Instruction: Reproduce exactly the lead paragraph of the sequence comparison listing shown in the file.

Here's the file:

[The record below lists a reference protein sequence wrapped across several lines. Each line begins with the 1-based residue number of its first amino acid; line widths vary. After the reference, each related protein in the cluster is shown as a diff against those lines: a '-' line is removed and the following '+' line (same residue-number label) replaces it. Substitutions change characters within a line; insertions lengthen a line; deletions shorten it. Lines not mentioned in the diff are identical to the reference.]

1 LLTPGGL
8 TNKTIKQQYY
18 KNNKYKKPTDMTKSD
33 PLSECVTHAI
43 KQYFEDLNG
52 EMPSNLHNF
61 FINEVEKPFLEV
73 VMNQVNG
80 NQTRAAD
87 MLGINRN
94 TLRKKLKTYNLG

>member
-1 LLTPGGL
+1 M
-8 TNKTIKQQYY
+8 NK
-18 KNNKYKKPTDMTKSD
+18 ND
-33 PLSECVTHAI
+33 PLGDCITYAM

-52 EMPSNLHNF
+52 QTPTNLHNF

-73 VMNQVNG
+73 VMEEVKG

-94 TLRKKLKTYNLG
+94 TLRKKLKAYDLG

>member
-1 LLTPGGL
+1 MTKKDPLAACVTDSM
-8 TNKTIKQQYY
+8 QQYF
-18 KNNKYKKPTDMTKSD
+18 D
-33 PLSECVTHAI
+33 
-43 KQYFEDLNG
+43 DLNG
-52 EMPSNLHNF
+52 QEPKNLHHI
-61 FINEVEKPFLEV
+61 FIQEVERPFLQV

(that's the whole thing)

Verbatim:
[The record below lists a reference protein sequence wrapped across several lines. Each line begins with the 1-based residue number of its first amino acid; line widths vary. After the reference, each related protein in the cluster is shown as a diff against those lines: a '-' line is removed and the following '+' line (same residue-number label) replaces it. Substitutions change characters within a line; insertions lengthen a line; deletions shorten it. Lines not mentioned in the diff are identical to the reference.]